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Psychol Assess. 2016 Nov;28(11):1354-1367. Epub 2016 Jan 28.

Measuring depression over time . . . Or not? Lack of unidimensionality and longitudinal measurement invariance in four common rating scales of depression.

Author information

1
Faculty of Psychology and Educational Sciences.
2
Department of Psychiatry, University Medical Center Groningen, University of Groningen.
3
Department of Psychology, University of Amsterdam.

Abstract

In depression research, symptoms are routinely assessed via rating scales and added to construct sum-scores. These scores are used as a proxy for depression severity in cross-sectional research, and differences in sum-scores over time are taken to reflect changes in an underlying depression construct. To allow for such interpretations, rating scales must (a) measure a single construct, and (b) measure that construct in the same way across time. These requirements are referred to as unidimensionality and measurement invariance. We investigated these 2 requirements in 2 large prospective studies (combined n = 3,509) in which overall depression levels decrease, examining 4 common depression rating scales (1 self-report, 3 clinician-report) with different time intervals between assessments (between 6 weeks and 2 years). A consistent pattern of results emerged. For all instruments, neither unidimensionality nor measurement invariance appeared remotely tenable. At least 3 factors were required to describe each scale, and the factor structure changed over time. Typically, the structure became less multifactorial as depression severity decreased (without however reaching unidimensionality). The decrease in the sum-scores was accompanied by an increase in the variances of the sum-scores, and increases in internal consistency. These findings challenge the common interpretation of sum-scores and their changes as reflecting 1 underlying construct. The violations of common measurement requirements are sufficiently severe to suggest alternative interpretations of depression sum-scores as formative instead of reflective measures. We discuss the possible causes of these violations such as response shift bias, restriction of range, and regression to the mean. (PsycINFO Database Record.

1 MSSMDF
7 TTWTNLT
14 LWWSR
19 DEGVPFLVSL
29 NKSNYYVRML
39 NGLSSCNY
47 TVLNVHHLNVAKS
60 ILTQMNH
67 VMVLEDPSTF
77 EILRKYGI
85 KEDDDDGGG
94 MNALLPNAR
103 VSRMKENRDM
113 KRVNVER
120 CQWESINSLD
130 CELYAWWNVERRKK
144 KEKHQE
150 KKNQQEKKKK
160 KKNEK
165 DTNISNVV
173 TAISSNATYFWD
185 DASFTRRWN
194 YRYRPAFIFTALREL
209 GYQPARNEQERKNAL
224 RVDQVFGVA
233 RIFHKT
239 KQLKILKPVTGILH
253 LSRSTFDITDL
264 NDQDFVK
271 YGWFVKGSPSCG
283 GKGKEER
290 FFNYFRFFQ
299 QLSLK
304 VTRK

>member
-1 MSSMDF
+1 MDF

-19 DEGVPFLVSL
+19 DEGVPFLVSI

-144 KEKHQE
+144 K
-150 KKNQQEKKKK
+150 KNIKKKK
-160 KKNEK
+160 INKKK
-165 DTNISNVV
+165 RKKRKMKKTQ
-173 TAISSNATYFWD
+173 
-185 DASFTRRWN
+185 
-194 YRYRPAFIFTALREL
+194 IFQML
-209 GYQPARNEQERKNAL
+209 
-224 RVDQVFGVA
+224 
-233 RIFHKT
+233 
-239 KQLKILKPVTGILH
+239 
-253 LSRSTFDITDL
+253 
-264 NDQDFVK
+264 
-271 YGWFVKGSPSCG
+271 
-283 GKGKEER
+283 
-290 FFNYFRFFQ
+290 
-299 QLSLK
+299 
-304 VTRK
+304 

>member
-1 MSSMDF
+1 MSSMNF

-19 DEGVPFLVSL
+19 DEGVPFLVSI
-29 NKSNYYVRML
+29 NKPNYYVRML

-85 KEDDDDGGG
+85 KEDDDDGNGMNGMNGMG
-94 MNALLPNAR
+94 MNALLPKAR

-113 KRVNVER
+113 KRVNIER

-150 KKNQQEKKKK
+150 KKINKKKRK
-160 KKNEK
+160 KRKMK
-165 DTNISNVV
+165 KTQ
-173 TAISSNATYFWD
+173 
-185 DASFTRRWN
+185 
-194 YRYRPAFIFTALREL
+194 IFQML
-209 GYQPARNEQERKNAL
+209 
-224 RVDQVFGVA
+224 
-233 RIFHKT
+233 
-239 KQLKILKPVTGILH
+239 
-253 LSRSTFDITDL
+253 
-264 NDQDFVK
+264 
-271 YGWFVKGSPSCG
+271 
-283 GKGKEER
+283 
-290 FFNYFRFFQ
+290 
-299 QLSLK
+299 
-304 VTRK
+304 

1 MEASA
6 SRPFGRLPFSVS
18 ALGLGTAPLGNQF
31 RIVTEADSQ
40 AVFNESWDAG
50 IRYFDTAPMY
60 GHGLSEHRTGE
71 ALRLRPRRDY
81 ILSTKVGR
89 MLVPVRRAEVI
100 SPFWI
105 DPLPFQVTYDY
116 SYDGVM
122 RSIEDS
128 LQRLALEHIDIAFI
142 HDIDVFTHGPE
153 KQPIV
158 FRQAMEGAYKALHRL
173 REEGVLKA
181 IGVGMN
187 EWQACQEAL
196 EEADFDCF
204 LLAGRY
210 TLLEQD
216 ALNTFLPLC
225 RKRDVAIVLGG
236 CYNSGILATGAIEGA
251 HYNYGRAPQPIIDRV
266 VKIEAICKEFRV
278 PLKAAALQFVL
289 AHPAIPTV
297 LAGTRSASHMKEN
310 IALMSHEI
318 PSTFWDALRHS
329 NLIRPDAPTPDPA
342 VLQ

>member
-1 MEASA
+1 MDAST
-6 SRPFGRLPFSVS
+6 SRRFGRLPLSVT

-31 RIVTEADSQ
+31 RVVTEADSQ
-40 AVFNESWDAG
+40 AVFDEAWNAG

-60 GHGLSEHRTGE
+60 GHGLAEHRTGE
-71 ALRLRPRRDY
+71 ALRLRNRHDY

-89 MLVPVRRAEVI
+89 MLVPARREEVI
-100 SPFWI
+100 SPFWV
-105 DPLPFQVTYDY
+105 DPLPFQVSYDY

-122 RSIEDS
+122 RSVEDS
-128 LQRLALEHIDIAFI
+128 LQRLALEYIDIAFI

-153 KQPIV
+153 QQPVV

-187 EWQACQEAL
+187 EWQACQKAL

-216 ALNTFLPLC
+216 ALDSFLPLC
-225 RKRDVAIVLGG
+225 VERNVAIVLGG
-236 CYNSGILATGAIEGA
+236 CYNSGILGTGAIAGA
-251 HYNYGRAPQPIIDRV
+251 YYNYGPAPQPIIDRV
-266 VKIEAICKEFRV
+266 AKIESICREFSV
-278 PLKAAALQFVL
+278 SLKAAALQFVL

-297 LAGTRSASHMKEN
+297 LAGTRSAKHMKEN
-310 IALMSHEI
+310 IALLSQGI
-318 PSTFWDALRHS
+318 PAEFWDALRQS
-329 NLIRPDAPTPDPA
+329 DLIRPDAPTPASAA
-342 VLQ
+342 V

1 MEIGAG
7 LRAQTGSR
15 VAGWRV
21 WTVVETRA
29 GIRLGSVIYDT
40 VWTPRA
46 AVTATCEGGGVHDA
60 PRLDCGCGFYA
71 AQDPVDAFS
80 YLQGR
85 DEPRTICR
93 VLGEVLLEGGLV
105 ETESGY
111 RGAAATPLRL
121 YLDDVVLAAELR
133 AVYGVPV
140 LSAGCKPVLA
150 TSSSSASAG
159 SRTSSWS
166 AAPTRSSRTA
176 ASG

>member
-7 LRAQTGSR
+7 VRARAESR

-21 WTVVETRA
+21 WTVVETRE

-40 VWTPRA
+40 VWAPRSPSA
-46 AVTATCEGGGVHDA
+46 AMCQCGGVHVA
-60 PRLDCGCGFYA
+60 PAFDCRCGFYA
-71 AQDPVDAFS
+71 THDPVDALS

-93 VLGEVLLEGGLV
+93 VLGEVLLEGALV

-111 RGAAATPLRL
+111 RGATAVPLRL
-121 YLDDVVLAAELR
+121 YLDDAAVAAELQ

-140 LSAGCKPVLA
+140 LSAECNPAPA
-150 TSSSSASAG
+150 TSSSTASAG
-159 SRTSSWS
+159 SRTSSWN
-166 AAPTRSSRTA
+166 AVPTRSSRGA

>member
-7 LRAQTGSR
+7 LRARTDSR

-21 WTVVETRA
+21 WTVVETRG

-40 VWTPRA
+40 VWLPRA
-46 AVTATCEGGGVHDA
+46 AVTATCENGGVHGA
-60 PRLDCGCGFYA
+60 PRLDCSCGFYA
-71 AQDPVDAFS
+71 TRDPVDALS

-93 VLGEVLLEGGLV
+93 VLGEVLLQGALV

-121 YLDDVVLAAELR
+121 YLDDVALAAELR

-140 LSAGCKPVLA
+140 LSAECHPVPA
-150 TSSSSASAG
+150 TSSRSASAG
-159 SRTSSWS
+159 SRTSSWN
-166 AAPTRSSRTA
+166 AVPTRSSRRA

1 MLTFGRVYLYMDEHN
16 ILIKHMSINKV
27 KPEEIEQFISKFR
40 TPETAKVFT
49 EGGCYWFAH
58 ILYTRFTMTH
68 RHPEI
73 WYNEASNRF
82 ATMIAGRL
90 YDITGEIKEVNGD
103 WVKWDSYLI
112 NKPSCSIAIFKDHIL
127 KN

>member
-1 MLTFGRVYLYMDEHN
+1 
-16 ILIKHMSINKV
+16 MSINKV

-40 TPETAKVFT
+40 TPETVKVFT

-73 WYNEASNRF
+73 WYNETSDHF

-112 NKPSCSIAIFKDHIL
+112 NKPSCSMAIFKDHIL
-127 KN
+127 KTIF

TRIAL REGISTRATION:

ClinicalTrials.gov NCT00021528.

PMID:
26821198
DOI:
10.1037/pas0000275
[Indexed for MEDLINE]

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